Amazon UK Link

38 thoughts on “The Mystery of the Skeleton Key by Bernard Capes

  1. You know, FictionFan, you needn’t be coy. Just say what you think about what you read! 😉 In all seriousness, though, it’s a shame this was a dud for you; I’d thought that the premise was interesting. But just from that bit you shared, I wonder if reading it might feel like swimming upstream. And if you don’t care about the characters, or what’s happening in the story, then that seals the book’s fate as far as I’m concerned. I suppose that’ll be a hard pass from me.

    Liked by 1 person

    • Haha, sometimes it’s just necessary to get a book out of your system! I must say that I thought the writing in this one was particularly awful, though – maybe it was just a mismatch between reader and author (but I don’t really think so! 😉 ). Still, it’s another one off the list. 😀

      Like

  2. Vivian is a man? I’ve never known a male Vivian. Your sentence about losing interest is priceless! I’m surprised you even fast-forwarded to the conclusion.

    Liked by 1 person

    • It’s odd, isn’t it, how some names seem to have changed their gender (very fashionable!). Evelyn is another one that I always think of as a female name and I’m always surprised when it turns up as the name of a man. And as for Leslie and Lesley, I can never remember which of those is supposed to be female and which is supposed to be male! Haha, I think I was brutally rude about this book, but in truth it deserved it… 😉

      Liked by 1 person

  3. That passage made me hit the emergency power off switch before my engine blew. Your will to see it through—given the heat wave—is unparalleled. Quick! Someone call for an ice pack to save your overheated head!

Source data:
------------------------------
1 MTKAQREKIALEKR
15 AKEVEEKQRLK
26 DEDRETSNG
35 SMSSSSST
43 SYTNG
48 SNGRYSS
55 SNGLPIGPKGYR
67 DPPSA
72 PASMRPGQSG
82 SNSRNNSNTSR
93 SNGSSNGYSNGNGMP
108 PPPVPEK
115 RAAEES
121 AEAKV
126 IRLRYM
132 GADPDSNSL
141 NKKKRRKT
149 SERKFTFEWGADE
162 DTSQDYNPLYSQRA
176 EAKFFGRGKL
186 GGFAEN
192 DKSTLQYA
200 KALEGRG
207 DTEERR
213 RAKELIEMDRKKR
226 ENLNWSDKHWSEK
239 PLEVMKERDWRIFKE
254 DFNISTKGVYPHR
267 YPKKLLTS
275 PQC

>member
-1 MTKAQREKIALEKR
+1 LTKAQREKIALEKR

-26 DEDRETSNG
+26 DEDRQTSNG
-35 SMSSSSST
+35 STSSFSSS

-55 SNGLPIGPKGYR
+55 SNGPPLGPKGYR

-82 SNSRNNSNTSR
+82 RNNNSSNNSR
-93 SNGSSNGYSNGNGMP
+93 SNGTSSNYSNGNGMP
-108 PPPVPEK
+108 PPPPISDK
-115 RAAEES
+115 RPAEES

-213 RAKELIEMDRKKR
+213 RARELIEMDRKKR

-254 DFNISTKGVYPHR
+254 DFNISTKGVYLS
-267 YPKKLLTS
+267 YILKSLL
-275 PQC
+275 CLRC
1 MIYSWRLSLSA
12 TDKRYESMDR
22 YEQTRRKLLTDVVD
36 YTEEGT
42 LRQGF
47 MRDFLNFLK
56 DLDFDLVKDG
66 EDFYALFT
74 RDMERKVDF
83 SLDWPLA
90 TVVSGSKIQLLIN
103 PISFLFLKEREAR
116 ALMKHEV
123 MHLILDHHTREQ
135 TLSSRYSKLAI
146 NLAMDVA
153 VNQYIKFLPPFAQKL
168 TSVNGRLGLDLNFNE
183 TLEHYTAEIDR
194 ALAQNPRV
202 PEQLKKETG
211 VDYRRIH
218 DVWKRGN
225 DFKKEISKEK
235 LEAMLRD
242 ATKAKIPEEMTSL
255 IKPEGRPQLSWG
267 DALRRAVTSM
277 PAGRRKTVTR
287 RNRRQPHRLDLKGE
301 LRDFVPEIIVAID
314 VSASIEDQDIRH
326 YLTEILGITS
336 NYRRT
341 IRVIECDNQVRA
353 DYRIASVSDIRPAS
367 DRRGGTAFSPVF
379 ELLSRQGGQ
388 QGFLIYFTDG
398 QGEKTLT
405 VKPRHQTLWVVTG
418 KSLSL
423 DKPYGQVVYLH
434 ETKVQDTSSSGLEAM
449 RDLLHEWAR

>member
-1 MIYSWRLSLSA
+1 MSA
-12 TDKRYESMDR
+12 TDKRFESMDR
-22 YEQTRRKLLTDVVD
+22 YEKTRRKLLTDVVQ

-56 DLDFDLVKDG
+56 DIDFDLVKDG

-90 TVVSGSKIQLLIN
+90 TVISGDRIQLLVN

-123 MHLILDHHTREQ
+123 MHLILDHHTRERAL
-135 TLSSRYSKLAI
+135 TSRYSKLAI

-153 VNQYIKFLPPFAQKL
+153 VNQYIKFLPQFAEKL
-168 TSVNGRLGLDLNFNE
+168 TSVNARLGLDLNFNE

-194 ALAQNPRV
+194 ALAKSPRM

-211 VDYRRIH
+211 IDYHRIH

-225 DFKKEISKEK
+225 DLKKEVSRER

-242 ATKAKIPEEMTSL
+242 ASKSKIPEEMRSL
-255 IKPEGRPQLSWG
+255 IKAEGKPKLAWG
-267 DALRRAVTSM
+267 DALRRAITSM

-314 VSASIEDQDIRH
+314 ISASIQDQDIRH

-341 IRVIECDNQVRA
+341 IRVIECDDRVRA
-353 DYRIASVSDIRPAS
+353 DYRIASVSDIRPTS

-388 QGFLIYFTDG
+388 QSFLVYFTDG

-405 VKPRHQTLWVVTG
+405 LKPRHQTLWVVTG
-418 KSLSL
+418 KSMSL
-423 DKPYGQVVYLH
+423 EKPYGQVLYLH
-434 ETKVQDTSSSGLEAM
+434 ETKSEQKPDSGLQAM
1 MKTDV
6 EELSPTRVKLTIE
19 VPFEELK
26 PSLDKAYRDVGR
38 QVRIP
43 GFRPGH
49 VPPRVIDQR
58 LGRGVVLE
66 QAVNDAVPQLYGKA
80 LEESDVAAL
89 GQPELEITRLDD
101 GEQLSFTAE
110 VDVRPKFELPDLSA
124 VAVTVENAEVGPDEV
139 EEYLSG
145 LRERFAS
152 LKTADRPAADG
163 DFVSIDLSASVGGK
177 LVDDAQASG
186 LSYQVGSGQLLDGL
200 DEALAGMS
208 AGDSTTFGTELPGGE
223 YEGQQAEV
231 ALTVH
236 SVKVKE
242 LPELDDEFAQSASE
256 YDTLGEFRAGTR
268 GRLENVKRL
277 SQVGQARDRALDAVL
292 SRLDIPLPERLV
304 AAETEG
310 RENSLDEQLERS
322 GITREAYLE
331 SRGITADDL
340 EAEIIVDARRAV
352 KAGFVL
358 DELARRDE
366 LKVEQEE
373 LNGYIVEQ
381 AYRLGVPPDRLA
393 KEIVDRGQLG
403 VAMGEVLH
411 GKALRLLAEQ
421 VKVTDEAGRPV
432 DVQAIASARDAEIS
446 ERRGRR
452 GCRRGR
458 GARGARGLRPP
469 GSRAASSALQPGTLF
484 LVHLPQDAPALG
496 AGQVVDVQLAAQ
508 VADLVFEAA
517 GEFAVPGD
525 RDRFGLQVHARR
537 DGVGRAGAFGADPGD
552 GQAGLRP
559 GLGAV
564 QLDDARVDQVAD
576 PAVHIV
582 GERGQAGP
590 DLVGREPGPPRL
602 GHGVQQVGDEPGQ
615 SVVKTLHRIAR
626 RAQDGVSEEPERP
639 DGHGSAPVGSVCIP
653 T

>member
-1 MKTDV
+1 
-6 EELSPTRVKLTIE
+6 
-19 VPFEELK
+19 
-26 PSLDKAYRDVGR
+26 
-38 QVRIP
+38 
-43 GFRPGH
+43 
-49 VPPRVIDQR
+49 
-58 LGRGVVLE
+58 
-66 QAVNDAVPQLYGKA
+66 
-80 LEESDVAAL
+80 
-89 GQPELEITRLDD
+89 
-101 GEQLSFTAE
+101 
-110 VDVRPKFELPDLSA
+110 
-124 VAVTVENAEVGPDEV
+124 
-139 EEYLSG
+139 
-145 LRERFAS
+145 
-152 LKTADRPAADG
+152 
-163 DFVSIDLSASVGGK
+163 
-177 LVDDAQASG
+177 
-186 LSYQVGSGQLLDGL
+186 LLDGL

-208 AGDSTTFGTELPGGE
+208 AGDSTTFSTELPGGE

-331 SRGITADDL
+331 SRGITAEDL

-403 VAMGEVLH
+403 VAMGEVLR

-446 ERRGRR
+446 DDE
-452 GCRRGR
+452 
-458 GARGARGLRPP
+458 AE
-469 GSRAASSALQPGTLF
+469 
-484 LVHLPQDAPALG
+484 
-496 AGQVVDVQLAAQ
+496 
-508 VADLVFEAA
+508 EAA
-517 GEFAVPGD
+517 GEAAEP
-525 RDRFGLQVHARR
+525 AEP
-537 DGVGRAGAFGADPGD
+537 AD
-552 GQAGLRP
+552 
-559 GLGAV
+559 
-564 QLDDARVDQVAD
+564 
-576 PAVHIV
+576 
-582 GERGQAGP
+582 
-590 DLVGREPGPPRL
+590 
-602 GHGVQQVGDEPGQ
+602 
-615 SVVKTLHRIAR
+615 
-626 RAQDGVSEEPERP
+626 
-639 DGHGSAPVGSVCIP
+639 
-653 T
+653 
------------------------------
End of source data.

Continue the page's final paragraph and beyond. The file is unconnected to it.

Liked by 1 person

    • The worst thing was I didn’t even have to look hard for an example of awful writing in this one! Open the book at any page and some such horror will leap out at you! Haha, I had to make do with medicinal cake, but fortunately that saved me… 😉

      Liked by 1 person

  4. Thank you FF, for your considered and entertaining review, which I read with great enjoyment – on my laptop rather than my phone, the latter’s screen causing me a degree less comfort than the trusty yet somewhat dated computer, but still useful for blog perusal – with my eyes, which are increasingly myopic, yet still functional, and hazel brown, my mother’s eyes being green, my father’s brown, and thus my having inherited a combination of both, though veering more towards the paternal umber. I appreciate your Honest Reflections, for you did not clothe them in Polite Obfuscation, but instead compiled a Blog Post of Direct Response. (I’m sorry, I’ll stop torturing you now, you’ve suffered quite enough 😉 )

    Liked by 4 people

    • 😂😂😂 Hahaha! An excellent pastiche, Madame B! Apart from the awfulness of the language, what I hated most of all about that quote was him comparing a young woman in her twenties to a child. Sometimes I think misandry is the only possible response… 😉

      Liked by 3 people

    • Haha, thank you! I’m amazed some of these very early crime novels even managed to find a publisher – and it does make me laugh the way the early critics gushed over them. I expect they were all pals, like the authors who swap praise for quotation on today’s novels!

      Liked by 1 person